Episode 028 – 5 Key Differences Between A Job Search and Selling Consulting (Part 2)

There are several critical differences between searching for a job and selling consulting services. 

If you approach selling consulting in the same way you approach a job search, you’ll end up under-earning and under-utilized. In this episode, I share 2 differences between a job search and selling consulting services, so you can avoid these costly mistakes.

In this episode, I walk you through two additional differences between a job search and your consulting business development process. After you recognize the differences, you’ll be able to position yourself more effectively, and in turn, land more lucrative and fulfilling consulting clients. 

On this episode, I will discuss:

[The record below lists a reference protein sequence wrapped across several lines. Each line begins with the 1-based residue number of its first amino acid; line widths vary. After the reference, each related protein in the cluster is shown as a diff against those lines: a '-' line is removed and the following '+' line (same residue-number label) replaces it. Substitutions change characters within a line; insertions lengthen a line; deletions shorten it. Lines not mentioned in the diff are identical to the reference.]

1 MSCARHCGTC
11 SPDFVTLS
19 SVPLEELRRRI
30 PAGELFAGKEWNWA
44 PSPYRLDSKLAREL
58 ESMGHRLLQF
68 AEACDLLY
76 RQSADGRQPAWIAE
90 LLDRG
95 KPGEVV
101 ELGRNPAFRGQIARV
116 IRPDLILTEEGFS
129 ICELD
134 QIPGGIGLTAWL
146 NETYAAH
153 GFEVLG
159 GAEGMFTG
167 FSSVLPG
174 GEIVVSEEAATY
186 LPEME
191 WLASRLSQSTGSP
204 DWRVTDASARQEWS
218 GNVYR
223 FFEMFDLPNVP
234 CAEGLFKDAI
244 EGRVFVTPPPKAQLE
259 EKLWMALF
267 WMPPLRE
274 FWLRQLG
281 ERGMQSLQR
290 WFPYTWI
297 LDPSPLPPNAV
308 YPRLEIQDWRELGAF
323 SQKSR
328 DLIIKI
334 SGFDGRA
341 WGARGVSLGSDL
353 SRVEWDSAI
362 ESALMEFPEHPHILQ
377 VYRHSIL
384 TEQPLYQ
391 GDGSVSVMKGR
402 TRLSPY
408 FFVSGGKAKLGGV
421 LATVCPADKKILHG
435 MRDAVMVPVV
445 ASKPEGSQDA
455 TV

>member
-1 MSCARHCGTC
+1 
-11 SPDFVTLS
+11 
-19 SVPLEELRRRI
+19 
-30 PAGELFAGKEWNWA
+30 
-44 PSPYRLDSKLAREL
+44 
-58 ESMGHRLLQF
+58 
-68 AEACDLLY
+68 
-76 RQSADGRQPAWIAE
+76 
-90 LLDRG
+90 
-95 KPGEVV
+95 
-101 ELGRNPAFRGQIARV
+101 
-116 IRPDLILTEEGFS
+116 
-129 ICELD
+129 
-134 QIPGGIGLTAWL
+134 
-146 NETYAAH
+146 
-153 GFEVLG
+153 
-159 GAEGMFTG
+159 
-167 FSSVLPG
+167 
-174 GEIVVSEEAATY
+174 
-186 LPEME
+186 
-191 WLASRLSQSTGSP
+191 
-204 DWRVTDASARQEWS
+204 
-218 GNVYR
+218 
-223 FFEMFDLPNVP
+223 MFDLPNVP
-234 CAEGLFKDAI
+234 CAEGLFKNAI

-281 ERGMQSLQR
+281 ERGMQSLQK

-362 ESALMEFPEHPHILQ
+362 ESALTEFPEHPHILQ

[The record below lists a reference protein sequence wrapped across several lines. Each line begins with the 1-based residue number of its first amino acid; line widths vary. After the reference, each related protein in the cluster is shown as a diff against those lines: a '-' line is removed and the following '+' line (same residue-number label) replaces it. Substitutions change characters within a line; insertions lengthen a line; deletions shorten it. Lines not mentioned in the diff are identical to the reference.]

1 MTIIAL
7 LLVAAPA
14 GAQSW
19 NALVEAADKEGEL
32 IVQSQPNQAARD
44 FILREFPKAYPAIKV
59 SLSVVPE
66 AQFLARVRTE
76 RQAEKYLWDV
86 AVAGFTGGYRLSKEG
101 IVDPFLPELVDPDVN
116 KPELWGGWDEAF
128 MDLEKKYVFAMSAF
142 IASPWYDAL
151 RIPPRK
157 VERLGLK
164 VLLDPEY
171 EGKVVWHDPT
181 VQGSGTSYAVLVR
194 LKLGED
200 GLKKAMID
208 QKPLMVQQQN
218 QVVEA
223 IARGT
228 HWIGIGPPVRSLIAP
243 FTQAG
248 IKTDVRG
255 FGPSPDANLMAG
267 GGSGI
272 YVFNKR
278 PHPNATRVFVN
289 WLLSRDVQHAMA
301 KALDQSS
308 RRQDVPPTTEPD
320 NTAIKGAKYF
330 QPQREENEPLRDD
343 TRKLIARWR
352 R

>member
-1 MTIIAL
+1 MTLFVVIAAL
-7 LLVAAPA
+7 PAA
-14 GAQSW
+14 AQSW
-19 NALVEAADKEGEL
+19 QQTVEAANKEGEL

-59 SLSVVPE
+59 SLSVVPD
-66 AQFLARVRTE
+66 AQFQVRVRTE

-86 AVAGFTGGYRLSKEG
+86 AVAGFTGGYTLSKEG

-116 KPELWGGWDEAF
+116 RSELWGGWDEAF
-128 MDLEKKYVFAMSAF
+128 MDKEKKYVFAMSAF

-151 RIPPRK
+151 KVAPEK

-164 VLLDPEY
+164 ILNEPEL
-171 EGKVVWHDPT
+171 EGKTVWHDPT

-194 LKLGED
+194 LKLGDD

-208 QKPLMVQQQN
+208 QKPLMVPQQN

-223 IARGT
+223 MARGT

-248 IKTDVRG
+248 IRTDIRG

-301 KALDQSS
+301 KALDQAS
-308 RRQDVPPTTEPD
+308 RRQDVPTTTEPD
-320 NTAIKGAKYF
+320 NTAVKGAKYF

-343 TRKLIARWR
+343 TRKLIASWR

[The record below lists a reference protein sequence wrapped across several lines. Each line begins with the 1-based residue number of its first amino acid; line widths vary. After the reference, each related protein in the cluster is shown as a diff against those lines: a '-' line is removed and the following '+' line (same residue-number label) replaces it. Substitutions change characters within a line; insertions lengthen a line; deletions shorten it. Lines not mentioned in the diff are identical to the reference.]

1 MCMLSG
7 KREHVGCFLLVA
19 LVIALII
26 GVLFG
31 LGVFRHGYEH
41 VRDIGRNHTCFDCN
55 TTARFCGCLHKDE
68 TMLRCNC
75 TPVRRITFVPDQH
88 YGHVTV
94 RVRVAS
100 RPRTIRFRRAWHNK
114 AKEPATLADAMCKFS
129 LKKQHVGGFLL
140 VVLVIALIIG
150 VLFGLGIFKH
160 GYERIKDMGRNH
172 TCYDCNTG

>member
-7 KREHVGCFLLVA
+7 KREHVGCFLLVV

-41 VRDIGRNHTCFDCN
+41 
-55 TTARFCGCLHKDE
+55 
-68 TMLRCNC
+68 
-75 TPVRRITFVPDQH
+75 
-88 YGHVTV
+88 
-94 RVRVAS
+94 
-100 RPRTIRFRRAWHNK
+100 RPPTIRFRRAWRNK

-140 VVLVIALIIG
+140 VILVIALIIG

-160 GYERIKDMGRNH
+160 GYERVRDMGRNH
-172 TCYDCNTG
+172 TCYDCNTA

[01:34] Recap of the three differences discussed in episode 027

[08:09] Difference #4 – Taking the lead in the offer and negotiation process rather than relying on the hiring team to present an offer to you 

[12:59] Difference #5 – Approaching your consulting work as a consultant vs. a job seeker in the onboarding process 

[17:03] Wrap up

[20:01] Putting this episode into action

And here’s the table I referenced for you:


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**note: This is an automated transcript, so please ignore spelling errors and grammar mistakes*


Welcome to the Grow Your Independent Consulting Business podcast. I’m Melisa Liberman, a fellow IC and business coach. On this podcast, I teach you to become a consistently booked independent consultant without becoming a pushy salesperson or working 24/7. If I can do it, you can too.